What are those Giant Bugs?

California prionus.
Photo by Wendy Hanson Mazet, UNCE

It is soon after sunset. You are enjoying the lovely evening, when whoosh, something flies by your head making you exclaim, “What the heck was that?” You have just experienced a fly-by of the California prionus, a large (up to 2¼ inches in length) reddish brown beetle with long antennae as big as or bigger than many hummingbirds.

California prionus has a host range that includes most deciduous trees and shrubs and some conifers. It can also attack grapes, hops, berries and fruit trees. The cream- to brown-colored larvae can be 3 inches in length with large chewing mandibles (mouthparts). It is at the larval stage that the prionus is destructive, since adults do not feed.

Adults emerge from the soil from June to early August. They fly at night searching for mates. The females are larger than the males with ovipositors (egg-laying appendages) on their hind end. After mating, the female lays eggs ½ to 1½ inches below the soil surface near trunks of trees. She can lay 150 to 200 eggs in her 10- to 20-day lifespan. After the eggs hatch, the larvae chew deep tunnels and furrows into the roots and region of the trunk near the soil surface (crown) of the host tree. This feeding and tunneling can kill the roots and hurt the crown, reducing water and nutrient uptake, reducing growth and possibly killing parts of or the entire tree. In addition, disease organisms can infest the damaged roots furthering weakening and harming the tree.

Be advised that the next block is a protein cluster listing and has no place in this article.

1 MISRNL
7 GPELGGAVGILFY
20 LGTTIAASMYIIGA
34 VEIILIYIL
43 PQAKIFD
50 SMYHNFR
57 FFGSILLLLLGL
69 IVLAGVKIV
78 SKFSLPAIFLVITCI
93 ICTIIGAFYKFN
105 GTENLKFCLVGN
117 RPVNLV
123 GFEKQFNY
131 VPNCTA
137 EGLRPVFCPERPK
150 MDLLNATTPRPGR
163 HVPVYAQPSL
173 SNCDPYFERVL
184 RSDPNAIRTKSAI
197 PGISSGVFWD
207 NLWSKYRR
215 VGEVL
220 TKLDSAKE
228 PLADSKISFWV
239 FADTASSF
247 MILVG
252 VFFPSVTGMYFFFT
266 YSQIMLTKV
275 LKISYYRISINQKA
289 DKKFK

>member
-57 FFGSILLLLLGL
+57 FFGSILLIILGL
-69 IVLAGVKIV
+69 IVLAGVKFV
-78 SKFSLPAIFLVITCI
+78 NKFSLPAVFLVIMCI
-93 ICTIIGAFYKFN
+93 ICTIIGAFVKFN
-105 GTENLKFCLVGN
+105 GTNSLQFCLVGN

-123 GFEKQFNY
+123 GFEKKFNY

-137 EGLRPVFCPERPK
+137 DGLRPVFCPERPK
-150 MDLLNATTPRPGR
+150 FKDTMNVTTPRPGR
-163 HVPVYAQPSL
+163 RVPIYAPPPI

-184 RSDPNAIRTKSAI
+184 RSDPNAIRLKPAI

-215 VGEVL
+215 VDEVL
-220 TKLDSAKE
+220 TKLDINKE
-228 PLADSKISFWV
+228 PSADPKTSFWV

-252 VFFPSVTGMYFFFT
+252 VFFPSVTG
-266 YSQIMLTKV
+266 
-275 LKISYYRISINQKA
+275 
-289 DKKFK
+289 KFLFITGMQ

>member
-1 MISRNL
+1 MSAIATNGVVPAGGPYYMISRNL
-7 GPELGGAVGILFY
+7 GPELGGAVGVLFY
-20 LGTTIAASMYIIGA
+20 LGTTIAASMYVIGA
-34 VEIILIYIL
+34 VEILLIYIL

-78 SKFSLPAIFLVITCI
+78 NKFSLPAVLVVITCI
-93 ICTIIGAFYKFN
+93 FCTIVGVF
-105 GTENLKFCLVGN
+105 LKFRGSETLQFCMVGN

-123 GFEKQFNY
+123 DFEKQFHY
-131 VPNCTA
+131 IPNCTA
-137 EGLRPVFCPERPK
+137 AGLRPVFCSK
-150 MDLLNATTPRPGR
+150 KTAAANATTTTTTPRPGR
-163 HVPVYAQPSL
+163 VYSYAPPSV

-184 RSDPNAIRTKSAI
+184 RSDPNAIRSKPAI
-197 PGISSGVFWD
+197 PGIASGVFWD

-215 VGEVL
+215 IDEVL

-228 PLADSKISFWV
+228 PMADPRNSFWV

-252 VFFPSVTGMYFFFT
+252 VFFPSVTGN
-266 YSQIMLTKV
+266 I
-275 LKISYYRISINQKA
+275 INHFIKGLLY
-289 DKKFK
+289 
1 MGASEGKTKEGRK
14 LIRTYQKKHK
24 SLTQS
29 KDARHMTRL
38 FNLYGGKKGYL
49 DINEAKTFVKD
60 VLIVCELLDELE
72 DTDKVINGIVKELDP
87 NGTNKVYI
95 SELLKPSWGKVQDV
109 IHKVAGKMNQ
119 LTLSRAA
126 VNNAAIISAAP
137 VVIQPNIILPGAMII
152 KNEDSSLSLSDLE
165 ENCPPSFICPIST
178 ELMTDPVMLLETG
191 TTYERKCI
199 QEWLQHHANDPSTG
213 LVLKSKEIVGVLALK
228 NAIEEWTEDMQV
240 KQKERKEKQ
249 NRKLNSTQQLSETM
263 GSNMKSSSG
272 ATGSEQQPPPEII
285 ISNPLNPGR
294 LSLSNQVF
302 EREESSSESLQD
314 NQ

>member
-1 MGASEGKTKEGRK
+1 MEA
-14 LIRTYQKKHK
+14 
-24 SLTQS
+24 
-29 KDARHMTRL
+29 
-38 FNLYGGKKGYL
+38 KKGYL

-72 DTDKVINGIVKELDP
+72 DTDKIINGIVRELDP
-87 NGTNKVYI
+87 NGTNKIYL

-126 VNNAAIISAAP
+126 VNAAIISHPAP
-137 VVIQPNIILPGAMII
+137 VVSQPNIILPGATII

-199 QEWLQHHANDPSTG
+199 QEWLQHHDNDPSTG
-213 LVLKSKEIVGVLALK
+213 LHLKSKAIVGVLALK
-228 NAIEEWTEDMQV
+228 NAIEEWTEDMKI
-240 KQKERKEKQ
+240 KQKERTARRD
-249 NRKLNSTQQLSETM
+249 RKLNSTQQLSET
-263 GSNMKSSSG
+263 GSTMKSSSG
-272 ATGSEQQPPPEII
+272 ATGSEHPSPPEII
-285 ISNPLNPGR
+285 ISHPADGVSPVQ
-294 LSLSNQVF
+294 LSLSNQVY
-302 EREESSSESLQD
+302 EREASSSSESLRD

Symptoms to watch for include dying branches or sudden loss of vigor.

California prionus.
Photo by Wendy Hanson Mazet, UNCE.

Although the prionus isn’t a significant pest in our area, it doesn’t hurt to manage trees and other plants as if it were. Avoidance and prevention are the best strategies. Basically, avoid stressing trees and other susceptible plants. Provide enough water on a regular basis to keep trees healthy. This includes watering in the fall, winter and early spring, not just during the growing season. Prune carefully, making proper pruning cuts. Avoid pruning conifers until late fall or winter. Fertilize appropriately at the right time of year. Avoid damaging trees with lawnmowers and string cutters.

If you have questions about proper pruning, fertilizing and care, contact your local University of Nevada Cooperative Extension office, 887-2252 in Carson City and 782-9969 in Douglas County. Email me at skellyj@unce.unr.edu.

Remember our next free Grow Your Own class, “Insect and Critter Control” on Monday, July 30 from 2 to 4 p.m. at 2621 Northgate, Suite 15 or 1329 Waterloo Lane, Gardnerville.